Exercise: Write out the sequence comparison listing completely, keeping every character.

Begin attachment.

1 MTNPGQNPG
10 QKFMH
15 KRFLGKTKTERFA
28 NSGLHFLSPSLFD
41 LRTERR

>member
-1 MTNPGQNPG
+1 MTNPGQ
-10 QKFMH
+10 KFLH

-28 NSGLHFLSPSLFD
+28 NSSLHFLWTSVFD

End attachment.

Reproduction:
1 MTNPGQNPG
10 QKFMH
15 KRFLGKTKTERFA
28 NSGLHFLSPSLFD
41 LRTERR

>member
-1 MTNPGQNPG
+1 MTNPGQ
-10 QKFMH
+10 KFLH

-28 NSGLHFLSPSLFD
+28 NSSLHFLWTSVFD